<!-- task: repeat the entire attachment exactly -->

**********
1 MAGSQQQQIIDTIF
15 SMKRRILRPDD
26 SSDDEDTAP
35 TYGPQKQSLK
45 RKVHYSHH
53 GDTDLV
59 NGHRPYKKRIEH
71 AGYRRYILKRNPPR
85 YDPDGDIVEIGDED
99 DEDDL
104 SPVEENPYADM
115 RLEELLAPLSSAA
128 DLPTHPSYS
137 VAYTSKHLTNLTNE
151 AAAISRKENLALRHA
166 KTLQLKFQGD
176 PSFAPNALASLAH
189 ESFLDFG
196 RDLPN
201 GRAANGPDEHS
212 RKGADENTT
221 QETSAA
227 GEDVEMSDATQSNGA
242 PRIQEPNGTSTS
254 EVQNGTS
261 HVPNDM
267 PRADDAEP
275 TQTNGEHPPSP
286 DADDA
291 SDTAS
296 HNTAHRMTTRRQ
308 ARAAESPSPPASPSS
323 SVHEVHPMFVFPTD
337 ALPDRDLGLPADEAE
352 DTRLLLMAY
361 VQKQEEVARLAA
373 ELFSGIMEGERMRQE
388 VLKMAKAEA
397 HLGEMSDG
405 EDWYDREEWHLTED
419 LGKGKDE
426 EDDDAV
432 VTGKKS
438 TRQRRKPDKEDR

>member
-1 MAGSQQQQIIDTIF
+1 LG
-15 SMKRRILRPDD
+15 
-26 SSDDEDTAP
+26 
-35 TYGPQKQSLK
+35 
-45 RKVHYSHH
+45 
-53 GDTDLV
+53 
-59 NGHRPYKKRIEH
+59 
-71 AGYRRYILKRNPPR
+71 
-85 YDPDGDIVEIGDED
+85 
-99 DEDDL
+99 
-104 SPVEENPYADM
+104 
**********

1 MAGSQQQQIIDTIF
15 SMKRRILRPDD
26 SSDDEDTAP
35 TYGPQKQSLK
45 RKVHYSHH
53 GDTDLV
59 NGHRPYKKRIEH
71 AGYRRYILKRNPPR
85 YDPDGDIVEIGDED
99 DEDDL
104 SPVEENPYADM
115 RLEELLAPLSSAA
128 DLPTHPSYS
137 VAYTSKHLTNLTNE
151 AAAISRKENLALRHA
166 KTLQLKFQGD
176 PSFAPNALASLAH
189 ESFLDFG
196 RDLPN
201 GRAANGPDEHS
212 RKGADENTT
221 QETSAA
227 GEDVEMSDATQSNGA
242 PRIQEPNGTSTS
254 EVQNGTS
261 HVPNDM
267 PRADDAEP
275 TQTNGEHPPSP
286 DADDA
291 SDTAS
296 HNTAHRMTTRRQ
308 ARAAESPSPPASPSS
323 SVHEVHPMFVFPTD
337 ALPDRDLGLPADEAE
352 DTRLLLMAY
361 VQKQEEVARLAA
373 ELFSGIMEGERMRQE
388 VLKMAKAEA
397 HLGEMSDG
405 EDWYDREEWHLTED
419 LGKGKDE
426 EDDDAV
432 VTGKKS
438 TRQRRKPDKEDR

>member
-1 MAGSQQQQIIDTIF
+1 LG
-15 SMKRRILRPDD
+15 
-26 SSDDEDTAP
+26 
-35 TYGPQKQSLK
+35 
-45 RKVHYSHH
+45 
-53 GDTDLV
+53 
-59 NGHRPYKKRIEH
+59 
-71 AGYRRYILKRNPPR
+71 
-85 YDPDGDIVEIGDED
+85 
-99 DEDDL
+99 
-104 SPVEENPYADM
+104 